Earlier this month, the Vatican concluded a treaty that recognizes the state of Palestine, immediately drawing criticism from Israel. In an email interview, John L. Allen Jr., an associate editor at Crux and expert on Vatican affairs, discussed the Holy See’s foreign policy under Pope Francis.
WPR: What changes has Pope Francis effected in Vatican foreign policy, and how do his priorities for the church’s global role differ from those of Pope Benedict XVI?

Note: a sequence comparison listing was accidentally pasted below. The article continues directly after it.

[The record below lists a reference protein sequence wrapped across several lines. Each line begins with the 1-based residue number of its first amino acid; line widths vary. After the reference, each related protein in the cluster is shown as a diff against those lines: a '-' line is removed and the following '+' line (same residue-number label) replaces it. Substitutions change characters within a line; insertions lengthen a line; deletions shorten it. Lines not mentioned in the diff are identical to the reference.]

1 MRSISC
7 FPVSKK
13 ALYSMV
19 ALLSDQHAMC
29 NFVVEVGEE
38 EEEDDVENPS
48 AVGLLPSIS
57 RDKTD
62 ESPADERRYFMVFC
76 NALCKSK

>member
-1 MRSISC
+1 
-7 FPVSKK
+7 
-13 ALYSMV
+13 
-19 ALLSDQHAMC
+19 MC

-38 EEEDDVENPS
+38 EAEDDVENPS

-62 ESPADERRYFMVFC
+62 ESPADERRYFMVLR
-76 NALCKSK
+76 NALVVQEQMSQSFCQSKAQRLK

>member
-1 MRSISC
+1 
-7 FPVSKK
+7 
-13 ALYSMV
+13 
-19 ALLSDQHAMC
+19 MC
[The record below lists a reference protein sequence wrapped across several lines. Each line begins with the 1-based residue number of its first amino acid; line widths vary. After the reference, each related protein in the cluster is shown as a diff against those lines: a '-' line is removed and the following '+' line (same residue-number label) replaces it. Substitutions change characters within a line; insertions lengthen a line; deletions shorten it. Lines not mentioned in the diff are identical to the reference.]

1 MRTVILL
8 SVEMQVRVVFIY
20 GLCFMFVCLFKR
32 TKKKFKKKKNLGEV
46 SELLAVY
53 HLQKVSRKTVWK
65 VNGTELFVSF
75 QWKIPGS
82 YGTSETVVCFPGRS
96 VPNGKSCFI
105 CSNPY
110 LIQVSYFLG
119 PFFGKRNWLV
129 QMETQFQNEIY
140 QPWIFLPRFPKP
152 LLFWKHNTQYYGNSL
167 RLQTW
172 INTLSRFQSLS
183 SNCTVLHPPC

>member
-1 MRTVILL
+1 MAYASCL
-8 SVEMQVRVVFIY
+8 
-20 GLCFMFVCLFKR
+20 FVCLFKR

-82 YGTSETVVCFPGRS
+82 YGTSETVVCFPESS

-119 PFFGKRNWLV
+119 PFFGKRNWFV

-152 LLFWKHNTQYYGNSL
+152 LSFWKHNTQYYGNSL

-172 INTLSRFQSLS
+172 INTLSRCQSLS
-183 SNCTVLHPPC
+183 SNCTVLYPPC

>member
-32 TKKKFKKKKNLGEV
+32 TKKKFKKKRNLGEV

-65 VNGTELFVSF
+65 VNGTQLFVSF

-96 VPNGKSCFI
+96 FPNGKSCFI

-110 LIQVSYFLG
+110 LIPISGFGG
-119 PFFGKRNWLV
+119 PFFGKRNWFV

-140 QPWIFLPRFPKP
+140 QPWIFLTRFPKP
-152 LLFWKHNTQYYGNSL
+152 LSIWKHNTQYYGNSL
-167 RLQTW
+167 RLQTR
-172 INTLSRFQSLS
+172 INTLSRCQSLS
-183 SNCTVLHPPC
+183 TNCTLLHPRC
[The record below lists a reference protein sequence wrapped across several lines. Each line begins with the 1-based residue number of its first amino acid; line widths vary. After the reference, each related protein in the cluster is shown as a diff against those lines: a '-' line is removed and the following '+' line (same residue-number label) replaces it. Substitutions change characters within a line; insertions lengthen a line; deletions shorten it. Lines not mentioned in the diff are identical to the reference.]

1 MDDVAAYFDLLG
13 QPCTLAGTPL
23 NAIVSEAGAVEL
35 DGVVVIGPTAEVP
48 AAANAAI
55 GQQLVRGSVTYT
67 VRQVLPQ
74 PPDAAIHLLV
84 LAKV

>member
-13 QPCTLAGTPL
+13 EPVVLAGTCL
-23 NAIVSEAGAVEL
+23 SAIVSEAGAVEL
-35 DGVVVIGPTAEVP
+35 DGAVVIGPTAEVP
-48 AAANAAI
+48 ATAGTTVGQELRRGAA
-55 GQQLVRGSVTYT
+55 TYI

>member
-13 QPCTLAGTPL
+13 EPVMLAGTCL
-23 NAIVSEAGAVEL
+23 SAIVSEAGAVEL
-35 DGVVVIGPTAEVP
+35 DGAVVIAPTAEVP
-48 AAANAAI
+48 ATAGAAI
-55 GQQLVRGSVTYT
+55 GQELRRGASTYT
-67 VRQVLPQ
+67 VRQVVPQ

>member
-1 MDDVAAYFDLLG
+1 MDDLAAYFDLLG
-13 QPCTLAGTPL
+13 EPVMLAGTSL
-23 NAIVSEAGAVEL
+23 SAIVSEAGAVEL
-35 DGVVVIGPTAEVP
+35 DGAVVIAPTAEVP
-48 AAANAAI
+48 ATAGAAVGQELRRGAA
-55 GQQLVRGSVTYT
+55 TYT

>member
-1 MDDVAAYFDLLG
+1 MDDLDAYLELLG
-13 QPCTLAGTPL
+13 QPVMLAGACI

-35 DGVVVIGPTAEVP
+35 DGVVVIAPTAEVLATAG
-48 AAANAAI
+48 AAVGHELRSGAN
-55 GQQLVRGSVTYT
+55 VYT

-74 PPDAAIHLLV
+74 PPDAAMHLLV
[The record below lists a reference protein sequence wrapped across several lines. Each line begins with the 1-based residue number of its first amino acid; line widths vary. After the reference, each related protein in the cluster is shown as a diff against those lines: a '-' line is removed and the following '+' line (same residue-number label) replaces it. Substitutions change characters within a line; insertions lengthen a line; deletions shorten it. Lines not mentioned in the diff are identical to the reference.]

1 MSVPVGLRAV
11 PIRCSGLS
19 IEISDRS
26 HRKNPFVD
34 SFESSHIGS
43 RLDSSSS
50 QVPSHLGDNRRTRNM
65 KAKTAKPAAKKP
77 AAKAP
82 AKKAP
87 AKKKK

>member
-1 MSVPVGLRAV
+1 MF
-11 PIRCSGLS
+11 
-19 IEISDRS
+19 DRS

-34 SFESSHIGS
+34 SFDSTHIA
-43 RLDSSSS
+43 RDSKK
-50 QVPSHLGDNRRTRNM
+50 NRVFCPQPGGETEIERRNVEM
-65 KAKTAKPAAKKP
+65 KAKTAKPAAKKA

John L. Allen Jr.: There haven’t been major changes in substance in the transition from Benedict to Francis, as it’s the same blend of pro-life and peace-and-justice positions that form the core of Catholic social teaching. The difference is in passion and effectiveness. As the first pope from the developing world, Francis brings a special sense of urgency about serving the poor, and as one of the world’s most popular leaders of any sort, he packs considerable political punch. His role in paving the way for ending Cold War tensions between the United States and Cuba is one good example.